"Won't Quit Driving": 97-Year-Old Indian-Origin Man Renews Dubai Licence

Tehemten Homi Dhunjiboy Mehta, born in 1922, could become the first centenarian to be driving on Dubai roads in three years.

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'Won't Quit Driving': 97-Year-Old Indian-Origin Man Renews Dubai Licence

Tehemten Homi Dhunjiboy Mehta, 97, says he last drove a vehicle in 2004. (Representational)


Dubai: 

A 97-year-old Indian-origin man in the UAE has got his driving licence renewed for the next four years. Tehemten Homi Dhunjiboy Mehta, born in 1922, could become the first centenarian to be driving on Dubai roads in three years. His licence is valid until October 2023, the Gulf News reported.

Coincidentally, Prince Philip, the 97-year-old husband of British Queen Elizabeth II, has voluntarily surrendered his driving licence, weeks after the duke miraculously escaped unhurt in a terrifying accident that injured two women in another car.

Mr Mehta, a Kenyan of Indian descent, lives alone and is in no hurry to hit the roads as he thinks cars make people lazy. He prefers to walk -- sometimes up to four hours daily.

The long-time Dubai resident, who never married, last drove a vehicle in 2004. He now uses public transport or travels around on foot.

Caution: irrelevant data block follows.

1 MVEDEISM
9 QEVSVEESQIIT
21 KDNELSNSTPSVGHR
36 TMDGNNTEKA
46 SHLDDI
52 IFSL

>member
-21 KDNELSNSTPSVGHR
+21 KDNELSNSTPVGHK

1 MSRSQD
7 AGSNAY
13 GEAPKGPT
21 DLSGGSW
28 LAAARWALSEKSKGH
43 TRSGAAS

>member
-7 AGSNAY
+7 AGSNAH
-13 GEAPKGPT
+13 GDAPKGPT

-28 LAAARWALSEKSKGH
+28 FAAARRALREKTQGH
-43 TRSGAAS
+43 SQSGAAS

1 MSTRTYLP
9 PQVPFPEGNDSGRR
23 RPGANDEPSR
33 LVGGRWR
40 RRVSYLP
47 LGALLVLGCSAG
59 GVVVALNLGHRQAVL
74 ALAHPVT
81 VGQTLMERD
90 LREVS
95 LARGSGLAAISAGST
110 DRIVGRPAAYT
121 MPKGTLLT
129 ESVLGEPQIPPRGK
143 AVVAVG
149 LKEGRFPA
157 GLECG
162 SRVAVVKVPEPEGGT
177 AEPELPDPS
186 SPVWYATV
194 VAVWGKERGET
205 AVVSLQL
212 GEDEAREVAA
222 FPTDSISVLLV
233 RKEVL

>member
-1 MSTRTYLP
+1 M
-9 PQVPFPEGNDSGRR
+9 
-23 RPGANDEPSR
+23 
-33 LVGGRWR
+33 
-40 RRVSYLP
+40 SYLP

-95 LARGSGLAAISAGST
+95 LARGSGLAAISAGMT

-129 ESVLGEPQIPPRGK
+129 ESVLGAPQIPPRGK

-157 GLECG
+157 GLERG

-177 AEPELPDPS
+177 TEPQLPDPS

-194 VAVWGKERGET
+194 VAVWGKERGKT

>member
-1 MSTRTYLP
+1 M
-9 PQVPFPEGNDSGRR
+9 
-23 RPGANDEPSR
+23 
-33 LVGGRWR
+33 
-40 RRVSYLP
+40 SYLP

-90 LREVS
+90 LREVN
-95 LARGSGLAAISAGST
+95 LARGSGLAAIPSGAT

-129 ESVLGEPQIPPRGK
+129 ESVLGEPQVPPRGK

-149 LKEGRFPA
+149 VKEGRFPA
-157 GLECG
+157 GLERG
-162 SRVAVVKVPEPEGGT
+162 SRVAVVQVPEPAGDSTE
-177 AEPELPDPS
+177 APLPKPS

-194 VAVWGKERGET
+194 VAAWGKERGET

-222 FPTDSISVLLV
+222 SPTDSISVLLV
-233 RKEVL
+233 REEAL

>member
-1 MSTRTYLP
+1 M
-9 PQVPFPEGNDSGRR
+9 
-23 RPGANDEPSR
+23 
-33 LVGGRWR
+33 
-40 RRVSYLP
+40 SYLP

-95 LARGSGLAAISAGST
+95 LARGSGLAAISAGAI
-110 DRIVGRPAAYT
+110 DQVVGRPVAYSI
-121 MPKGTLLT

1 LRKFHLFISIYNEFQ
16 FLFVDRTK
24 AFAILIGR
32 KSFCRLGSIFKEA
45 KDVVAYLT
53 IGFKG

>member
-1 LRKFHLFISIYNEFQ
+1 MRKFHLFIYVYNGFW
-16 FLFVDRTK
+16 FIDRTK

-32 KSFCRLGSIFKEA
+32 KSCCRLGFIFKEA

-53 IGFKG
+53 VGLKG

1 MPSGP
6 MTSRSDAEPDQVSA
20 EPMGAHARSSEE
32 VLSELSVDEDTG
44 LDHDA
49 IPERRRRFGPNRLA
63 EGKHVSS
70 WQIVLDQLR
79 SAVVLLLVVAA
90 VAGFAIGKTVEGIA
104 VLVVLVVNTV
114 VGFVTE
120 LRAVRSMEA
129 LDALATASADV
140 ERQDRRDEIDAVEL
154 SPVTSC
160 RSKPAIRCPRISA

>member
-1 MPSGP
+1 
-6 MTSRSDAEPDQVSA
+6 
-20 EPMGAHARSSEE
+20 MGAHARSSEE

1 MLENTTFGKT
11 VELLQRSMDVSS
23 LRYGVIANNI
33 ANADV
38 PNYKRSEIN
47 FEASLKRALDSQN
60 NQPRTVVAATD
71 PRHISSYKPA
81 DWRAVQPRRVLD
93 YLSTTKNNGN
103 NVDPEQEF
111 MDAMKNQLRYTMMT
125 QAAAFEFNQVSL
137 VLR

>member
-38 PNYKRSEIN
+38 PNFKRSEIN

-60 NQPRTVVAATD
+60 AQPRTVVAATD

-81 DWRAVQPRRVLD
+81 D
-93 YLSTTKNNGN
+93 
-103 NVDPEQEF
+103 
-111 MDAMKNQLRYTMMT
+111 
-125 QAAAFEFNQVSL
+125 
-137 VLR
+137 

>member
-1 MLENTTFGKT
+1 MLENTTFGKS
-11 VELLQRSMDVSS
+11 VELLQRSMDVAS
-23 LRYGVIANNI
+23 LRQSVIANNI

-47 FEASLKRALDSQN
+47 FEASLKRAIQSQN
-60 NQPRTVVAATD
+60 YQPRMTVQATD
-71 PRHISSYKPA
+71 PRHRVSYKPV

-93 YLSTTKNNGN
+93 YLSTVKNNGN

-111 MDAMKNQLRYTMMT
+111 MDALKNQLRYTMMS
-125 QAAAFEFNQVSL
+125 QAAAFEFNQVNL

"Don't tell anyone. It's the secret of my robust health and long life. And yes, I don't smoke or drink," he says as he chuckles.

He came to Dubai in 1980 and took up an accounting job at a five star hotel where he worked until 2002 when a routine background check of employees revealed his age and he was asked to put in his papers.

"I was 80 then with no family and nowhere to go so I dug into my lifetime's savings and bought a one-bedroom apartment in the city to secure a life-long residency in the safe environs of Dubai.

"I have been living as a loner for the most part of life as I never got married. I have a younger sister in the UK who I visit every summer but I banished all thoughts of relocating there after I was mugged in London in broad day light some years ago. I can't imagine that happening in Dubai so I would rather stay here," Mr Mehta said.

All of his friends are long dead and the only support he has here is from members of law firm Al Midfa and Associates whom he contacted in 2004 to help draft a will.

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